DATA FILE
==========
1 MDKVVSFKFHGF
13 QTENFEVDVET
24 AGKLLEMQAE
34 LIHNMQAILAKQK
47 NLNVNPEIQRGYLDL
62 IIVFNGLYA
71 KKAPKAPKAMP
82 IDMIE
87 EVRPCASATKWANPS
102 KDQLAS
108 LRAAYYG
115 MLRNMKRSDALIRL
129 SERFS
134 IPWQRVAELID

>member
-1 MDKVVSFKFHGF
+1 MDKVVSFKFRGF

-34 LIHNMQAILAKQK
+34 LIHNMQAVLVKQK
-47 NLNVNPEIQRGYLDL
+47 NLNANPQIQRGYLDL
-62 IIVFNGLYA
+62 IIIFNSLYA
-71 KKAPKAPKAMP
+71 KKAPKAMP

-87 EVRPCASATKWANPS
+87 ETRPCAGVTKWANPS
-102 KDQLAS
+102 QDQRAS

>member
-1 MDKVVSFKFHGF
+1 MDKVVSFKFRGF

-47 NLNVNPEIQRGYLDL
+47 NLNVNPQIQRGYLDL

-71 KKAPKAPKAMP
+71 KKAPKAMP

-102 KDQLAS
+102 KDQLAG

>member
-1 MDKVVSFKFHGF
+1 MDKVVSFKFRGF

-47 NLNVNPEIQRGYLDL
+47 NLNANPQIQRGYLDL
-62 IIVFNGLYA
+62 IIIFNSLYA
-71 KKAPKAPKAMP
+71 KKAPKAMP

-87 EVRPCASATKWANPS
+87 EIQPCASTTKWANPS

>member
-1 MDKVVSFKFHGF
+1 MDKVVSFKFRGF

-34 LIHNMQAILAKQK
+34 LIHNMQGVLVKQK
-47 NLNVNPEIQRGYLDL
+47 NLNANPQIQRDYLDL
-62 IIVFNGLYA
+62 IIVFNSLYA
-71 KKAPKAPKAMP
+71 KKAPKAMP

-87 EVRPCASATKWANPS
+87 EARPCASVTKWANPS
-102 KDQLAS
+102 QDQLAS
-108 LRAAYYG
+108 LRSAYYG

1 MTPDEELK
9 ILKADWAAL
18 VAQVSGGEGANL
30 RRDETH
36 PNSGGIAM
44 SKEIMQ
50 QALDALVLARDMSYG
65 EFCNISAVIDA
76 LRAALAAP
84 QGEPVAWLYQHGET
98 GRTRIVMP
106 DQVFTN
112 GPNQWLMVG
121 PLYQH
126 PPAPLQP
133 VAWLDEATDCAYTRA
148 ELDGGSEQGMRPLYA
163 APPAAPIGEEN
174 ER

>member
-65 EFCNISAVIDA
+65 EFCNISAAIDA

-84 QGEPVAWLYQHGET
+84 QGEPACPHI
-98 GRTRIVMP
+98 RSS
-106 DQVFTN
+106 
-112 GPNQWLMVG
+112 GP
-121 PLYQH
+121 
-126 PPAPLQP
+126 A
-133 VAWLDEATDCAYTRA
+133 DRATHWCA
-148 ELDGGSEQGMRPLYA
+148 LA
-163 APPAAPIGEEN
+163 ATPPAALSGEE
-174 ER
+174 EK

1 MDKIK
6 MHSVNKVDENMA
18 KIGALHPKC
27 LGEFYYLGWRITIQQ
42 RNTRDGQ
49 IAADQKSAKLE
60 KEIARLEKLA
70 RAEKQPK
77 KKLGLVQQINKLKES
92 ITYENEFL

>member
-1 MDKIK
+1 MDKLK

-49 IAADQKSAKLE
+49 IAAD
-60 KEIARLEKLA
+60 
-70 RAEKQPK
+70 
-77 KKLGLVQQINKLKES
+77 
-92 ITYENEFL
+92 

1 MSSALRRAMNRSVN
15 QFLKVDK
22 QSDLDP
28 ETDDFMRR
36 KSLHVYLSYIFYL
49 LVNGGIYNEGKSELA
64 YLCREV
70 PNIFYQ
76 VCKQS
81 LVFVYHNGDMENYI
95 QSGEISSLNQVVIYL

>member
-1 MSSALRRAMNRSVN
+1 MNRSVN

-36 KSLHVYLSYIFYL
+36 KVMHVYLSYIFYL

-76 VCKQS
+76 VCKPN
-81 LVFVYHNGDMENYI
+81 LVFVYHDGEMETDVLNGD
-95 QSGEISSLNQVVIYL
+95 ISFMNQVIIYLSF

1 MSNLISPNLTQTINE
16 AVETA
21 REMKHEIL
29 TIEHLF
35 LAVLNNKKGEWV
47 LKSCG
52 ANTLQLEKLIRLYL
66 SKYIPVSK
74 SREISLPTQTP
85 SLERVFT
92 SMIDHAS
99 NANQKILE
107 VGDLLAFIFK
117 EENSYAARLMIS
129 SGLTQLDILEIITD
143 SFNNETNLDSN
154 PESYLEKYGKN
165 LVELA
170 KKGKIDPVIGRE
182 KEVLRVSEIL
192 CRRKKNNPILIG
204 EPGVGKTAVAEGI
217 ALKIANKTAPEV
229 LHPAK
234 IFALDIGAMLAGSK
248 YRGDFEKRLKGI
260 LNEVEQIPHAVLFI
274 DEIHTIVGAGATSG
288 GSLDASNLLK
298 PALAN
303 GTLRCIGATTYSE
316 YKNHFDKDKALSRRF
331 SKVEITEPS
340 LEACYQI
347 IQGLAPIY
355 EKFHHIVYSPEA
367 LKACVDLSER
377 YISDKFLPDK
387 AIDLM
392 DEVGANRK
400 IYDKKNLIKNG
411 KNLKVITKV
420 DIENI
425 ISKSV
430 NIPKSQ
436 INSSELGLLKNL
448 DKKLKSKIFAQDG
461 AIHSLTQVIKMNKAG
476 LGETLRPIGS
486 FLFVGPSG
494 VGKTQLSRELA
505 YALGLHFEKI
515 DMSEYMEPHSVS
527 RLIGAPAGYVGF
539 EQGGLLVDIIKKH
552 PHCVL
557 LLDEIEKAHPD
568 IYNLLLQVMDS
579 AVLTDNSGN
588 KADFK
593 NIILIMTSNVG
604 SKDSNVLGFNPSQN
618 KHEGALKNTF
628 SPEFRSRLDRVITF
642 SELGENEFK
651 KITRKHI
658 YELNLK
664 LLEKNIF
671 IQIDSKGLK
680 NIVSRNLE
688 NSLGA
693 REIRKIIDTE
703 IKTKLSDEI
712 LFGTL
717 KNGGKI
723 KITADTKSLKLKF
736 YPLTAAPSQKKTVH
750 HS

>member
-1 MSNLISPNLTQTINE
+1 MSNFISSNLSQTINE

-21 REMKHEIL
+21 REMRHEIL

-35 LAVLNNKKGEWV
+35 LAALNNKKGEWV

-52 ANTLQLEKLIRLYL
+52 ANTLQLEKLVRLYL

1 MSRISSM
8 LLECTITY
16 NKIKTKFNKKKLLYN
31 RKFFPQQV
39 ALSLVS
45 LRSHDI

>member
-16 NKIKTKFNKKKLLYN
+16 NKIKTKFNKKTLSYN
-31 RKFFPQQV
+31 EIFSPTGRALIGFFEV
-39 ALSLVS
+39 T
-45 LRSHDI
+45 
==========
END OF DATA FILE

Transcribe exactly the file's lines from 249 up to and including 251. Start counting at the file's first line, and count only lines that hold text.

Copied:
+16 NKIKTKFNKKTLSYN
-31 RKFFPQQV
+31 EIFSPTGRALIGFFEV